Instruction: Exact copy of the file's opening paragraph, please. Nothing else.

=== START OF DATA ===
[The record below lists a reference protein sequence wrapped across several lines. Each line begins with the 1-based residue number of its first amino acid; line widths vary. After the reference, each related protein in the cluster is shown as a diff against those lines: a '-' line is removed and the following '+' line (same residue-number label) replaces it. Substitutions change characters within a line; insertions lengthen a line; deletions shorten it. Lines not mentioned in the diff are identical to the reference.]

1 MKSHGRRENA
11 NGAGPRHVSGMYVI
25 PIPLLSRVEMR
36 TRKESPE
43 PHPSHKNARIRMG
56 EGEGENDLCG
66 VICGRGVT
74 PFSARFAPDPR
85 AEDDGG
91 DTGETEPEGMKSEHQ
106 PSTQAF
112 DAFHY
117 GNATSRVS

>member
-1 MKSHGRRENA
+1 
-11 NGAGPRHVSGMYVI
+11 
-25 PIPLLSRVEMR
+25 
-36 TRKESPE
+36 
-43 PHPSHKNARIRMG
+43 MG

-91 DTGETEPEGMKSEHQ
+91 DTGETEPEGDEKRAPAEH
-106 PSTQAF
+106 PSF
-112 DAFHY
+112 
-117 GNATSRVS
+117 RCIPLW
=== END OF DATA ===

[The record below lists a reference protein sequence wrapped across several lines. Each line begins with the 1-based residue number of its first amino acid; line widths vary. After the reference, each related protein in the cluster is shown as a diff against those lines: a '-' line is removed and the following '+' line (same residue-number label) replaces it. Substitutions change characters within a line; insertions lengthen a line; deletions shorten it. Lines not mentioned in the diff are identical to the reference.]